the most efficient. We believe that along with a small group of
companies we are setting a standard by which all business can
be run transparently and with integrity.
7.1.1. The aim of the audit was to measure
the company's broader performance and the expectations of its
key stakeholders (including players, NLC, Good Causes, employees,
retailers) This undertaking triggered a close and critical examination
of all Camelot's business processes and relationships as overseen
by external auditors New Economics Limited and an independent
7.2. Camelot has risen to the challenge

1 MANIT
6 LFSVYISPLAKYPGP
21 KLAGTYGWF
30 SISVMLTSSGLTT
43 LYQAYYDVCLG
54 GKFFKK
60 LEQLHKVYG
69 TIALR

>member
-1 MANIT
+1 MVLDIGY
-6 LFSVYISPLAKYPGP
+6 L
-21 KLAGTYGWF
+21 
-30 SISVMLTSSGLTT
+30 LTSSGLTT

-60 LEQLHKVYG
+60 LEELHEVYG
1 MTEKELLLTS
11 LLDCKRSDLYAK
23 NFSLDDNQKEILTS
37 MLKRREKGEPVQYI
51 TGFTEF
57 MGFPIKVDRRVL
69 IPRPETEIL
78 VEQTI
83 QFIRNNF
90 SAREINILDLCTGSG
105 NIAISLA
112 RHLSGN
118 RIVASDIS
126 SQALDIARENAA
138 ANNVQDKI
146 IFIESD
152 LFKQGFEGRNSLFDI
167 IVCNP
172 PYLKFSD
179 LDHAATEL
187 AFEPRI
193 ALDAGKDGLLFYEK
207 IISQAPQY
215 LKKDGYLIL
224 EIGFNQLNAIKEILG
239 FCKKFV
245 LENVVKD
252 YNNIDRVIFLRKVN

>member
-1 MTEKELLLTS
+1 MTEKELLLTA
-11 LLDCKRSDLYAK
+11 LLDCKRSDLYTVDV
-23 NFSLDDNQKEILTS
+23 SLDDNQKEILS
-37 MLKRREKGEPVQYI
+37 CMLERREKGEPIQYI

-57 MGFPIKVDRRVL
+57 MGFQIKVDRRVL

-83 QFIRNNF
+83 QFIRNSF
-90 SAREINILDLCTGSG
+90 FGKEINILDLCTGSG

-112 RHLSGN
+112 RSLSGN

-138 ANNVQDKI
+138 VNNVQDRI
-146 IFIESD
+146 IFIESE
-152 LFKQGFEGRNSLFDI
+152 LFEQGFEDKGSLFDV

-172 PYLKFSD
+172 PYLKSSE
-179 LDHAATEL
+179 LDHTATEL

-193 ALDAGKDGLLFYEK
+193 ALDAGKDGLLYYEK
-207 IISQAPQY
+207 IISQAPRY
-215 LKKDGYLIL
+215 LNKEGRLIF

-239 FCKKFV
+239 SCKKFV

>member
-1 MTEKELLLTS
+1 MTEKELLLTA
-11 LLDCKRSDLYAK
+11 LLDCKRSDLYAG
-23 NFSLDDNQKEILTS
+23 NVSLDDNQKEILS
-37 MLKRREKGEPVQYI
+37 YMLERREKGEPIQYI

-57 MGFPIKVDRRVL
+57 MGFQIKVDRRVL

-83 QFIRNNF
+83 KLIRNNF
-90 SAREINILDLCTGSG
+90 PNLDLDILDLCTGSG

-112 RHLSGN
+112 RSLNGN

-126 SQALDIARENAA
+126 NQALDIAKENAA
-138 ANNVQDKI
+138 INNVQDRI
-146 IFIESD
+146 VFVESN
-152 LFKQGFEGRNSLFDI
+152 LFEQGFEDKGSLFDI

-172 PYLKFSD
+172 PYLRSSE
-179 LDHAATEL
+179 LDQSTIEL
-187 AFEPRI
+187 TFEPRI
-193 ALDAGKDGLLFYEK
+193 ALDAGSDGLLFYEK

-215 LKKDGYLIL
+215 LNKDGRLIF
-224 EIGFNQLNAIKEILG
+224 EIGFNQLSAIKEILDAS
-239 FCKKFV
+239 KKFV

of marketing in a socially responsible way. There is strict regulation
with regards to advertising and promotion for example through
restrictions placed on when advertising can be broadcast and all
publicity material must clearly show that play is for over 16's.
Camelot must also prove that it is not targeting low income groups
or those with addictive tendencies. A recent Gambling Prevalence
showed that half the population plays the lottery each week.
7.3. Within the wider context of the promotion
of the National Lottery it would be beneficial for joint responsibility
for promotion from all the stakeholder groups for example, the
Commission, the Operator, Broadcaster and Retailers. At present
there is no mechanism for this and it is dependent upon the good
will of the partners involved. Such a mechanism will also initiate
greater consistency with regards to the overall promotion of the
7.4. Camelot believes it is important that
the public and players are made aware of those projects and communities